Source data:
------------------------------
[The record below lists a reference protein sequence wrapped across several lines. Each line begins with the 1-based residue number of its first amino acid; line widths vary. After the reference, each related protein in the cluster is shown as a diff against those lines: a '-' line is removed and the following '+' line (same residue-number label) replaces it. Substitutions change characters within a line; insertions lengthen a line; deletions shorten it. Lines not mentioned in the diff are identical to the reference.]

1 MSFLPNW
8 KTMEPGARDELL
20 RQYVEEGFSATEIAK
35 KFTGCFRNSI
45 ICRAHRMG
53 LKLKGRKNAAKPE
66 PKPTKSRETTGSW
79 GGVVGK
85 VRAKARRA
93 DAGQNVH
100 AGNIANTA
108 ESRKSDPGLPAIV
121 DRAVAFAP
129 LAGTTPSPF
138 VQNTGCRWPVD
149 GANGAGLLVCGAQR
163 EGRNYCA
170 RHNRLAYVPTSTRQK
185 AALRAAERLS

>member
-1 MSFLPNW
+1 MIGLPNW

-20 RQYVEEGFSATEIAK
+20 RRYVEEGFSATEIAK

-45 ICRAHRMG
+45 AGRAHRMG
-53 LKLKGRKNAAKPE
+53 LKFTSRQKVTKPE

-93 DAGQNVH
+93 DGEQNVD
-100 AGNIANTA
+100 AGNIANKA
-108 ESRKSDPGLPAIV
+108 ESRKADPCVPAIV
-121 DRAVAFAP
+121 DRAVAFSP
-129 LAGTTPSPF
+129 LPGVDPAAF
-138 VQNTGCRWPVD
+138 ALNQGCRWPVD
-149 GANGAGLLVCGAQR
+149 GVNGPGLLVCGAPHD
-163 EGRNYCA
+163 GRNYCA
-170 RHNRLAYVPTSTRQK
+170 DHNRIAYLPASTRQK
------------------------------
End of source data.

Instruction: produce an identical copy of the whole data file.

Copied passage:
[The record below lists a reference protein sequence wrapped across several lines. Each line begins with the 1-based residue number of its first amino acid; line widths vary. After the reference, each related protein in the cluster is shown as a diff against those lines: a '-' line is removed and the following '+' line (same residue-number label) replaces it. Substitutions change characters within a line; insertions lengthen a line; deletions shorten it. Lines not mentioned in the diff are identical to the reference.]

1 MSFLPNW
8 KTMEPGARDELL
20 RQYVEEGFSATEIAK
35 KFTGCFRNSI
45 ICRAHRMG
53 LKLKGRKNAAKPE
66 PKPTKSRETTGSW
79 GGVVGK
85 VRAKARRA
93 DAGQNVH
100 AGNIANTA
108 ESRKSDPGLPAIV
121 DRAVAFAP
129 LAGTTPSPF
138 VQNTGCRWPVD
149 GANGAGLLVCGAQR
163 EGRNYCA
170 RHNRLAYVPTSTRQK
185 AALRAAERLS

>member
-1 MSFLPNW
+1 MIGLPNW

-20 RQYVEEGFSATEIAK
+20 RRYVEEGFSATEIAK

-45 ICRAHRMG
+45 AGRAHRMG
-53 LKLKGRKNAAKPE
+53 LKFTSRQKVTKPE

-93 DAGQNVH
+93 DGEQNVD
-100 AGNIANTA
+100 AGNIANKA
-108 ESRKSDPGLPAIV
+108 ESRKADPCVPAIV
-121 DRAVAFAP
+121 DRAVAFSP
-129 LAGTTPSPF
+129 LPGVDPAAF
-138 VQNTGCRWPVD
+138 ALNQGCRWPVD
-149 GANGAGLLVCGAQR
+149 GVNGPGLLVCGAPHD
-163 EGRNYCA
+163 GRNYCA
-170 RHNRLAYVPTSTRQK
+170 DHNRIAYLPASTRQK